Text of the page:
Thanks for your answers!

But, what I'm trying to do is to compare load test results for ES with
load test results for MySQL and try to figure out why should I use a noSQL
db instead of MySQL. In MySQL the 1gb data insert finished in aprox. 12
mins on an Intel proc with 8GB RAM and in ES I'm not able to do this. I'm
just trying to compare results and that is why I need to insert in ES a 1gb
document.

I'm still trying to get this done but I had no luck :frowning: , so if you have
any suggestions please let me know.

Thanks!

John

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Hello Jörg,
Here are my two (mysql + ES) dummy tests:

MySQL:
@Test
public void testWrite1GBMysql() {

    byte[] b = new byte[1073741724];
    for (int i = 0; i < 1073741724; i++) {
        b[i] = 'a';
    }
    assertEquals(b.length, 1073741724);

    long startTime = System.currentTimeMillis();

    try {
        PreparedStatement pst = conn.prepareStatement("insert into 

test.load(id, image) values(2, ?)");
pst.setBytes(1, b);
pst.executeUpdate();
} catch (SQLException e) {
System.out.println(e.toString());
assertTrue(false);
}

    long duration = System.currentTimeMillis() - startTime;

    System.out.println("1GB bytes were written in " + duration + " 

miliseconds");
assertTrue(true);
}

My ES test:

@Test
public void testWrite1GB() {

    byte[] b = new byte[1073741824];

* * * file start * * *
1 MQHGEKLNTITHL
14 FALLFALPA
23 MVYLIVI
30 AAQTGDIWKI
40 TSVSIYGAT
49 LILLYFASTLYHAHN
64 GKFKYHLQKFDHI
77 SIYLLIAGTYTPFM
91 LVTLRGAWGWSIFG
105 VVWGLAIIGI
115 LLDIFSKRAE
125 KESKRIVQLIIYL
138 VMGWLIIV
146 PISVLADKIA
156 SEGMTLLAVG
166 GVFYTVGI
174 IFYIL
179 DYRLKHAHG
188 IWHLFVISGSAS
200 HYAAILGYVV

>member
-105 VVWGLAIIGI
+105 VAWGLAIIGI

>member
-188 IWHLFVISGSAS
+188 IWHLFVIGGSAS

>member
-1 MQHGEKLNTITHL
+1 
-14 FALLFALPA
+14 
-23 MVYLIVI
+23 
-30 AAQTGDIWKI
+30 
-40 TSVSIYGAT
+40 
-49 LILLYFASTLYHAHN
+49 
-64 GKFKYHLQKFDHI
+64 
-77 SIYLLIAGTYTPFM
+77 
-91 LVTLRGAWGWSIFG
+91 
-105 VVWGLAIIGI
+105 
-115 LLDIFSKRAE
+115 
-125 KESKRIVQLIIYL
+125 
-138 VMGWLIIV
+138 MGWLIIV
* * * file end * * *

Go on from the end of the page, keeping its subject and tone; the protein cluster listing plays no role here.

b[0] = '{';
    b[1] = '\"';
    b[2] = 's';
    b[3] = 'o';
    b[4] = 'm';
    b[5] = 'e';
    b[6] = 'K';
    b[7] = 'e';
    b[8] = 'y';
    b[9] = '\"';
    b[10] = ':';
    b[11] = '\"';
    for (int i = 12; i < 1073741822; i++) {
        b[i] = 'a';
    }
    b[1073741822] = '\"';
    b[1073741823] = '}';
    assertEquals(b.length, 1073741824);

    long startTime = System.currentTimeMillis();
    client.prepareIndex("myindex", "quizItem")
            .setSource(b)
            .setId("oneGBKey")
            .setTimeout(TimeValue.timeValueHours(3))
            .execute()
            .actionGet();

    long duration = System.currentTimeMillis() - startTime;

    System.out.println("1GB write finished in " + duration + " 

miliseconds");
assertTrue(true);
}

Thanks!

John

On Wednesday, May 15, 2013 5:53:53 PM UTC+3, Jörg Prante wrote:

John,

your case seems to be confusing because a document of 1GB will be
unusable in search as long as you handle it as an opaque entity for a
single field in a single document.

In MySQL, I think you issued a "load data infile" and the data is
tabular, with many columns.

These columns must be translated to JSON structures for ES indexing to
make sense.

If you can give the MySQL command you use to push the document and the
column names, I might help to give some adivse how to push the same
document to ES and to translate columns. One possibility is the JDBC
river.

Jörg

Am 15.05.13 15:13, schrieb David Pilato:

Seriously? You want to store in a search engine a file that you will